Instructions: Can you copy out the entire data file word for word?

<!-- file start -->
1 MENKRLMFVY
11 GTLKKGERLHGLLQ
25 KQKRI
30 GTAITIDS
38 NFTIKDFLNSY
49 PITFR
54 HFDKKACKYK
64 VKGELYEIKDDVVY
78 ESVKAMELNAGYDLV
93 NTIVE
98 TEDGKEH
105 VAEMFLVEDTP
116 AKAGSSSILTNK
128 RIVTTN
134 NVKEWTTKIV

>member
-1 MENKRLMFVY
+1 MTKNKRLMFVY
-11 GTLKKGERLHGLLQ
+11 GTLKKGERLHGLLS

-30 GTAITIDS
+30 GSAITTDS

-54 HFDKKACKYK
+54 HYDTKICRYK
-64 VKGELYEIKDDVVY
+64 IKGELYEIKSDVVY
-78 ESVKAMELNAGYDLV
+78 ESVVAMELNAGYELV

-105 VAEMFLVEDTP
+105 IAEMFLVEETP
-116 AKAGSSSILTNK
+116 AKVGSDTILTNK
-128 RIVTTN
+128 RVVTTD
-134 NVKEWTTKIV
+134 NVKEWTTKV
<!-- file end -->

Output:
1 MENKRLMFVY
11 GTLKKGERLHGLLQ
25 KQKRI
30 GTAITIDS
38 NFTIKDFLNSY
49 PITFR
54 HFDKKACKYK
64 VKGELYEIKDDVVY
78 ESVKAMELNAGYDLV
93 NTIVE
98 TEDGKEH
105 VAEMFLVEDTP
116 AKAGSSSILTNK
128 RIVTTN
134 NVKEWTTKIV

>member
-1 MENKRLMFVY
+1 MTKNKRLMFVY
-11 GTLKKGERLHGLLQ
+11 GTLKKGERLHGLLS

-30 GTAITIDS
+30 GSAITTDS

-54 HFDKKACKYK
+54 HYDTKICRYK
-64 VKGELYEIKDDVVY
+64 IKGELYEIKSDVVY
-78 ESVKAMELNAGYDLV
+78 ESVVAMELNAGYELV

-105 VAEMFLVEDTP
+105 IAEMFLVEETP
-116 AKAGSSSILTNK
+116 AKVGSDTILTNK
-128 RIVTTN
+128 RVVTTD
-134 NVKEWTTKIV
+134 NVKEWTTKV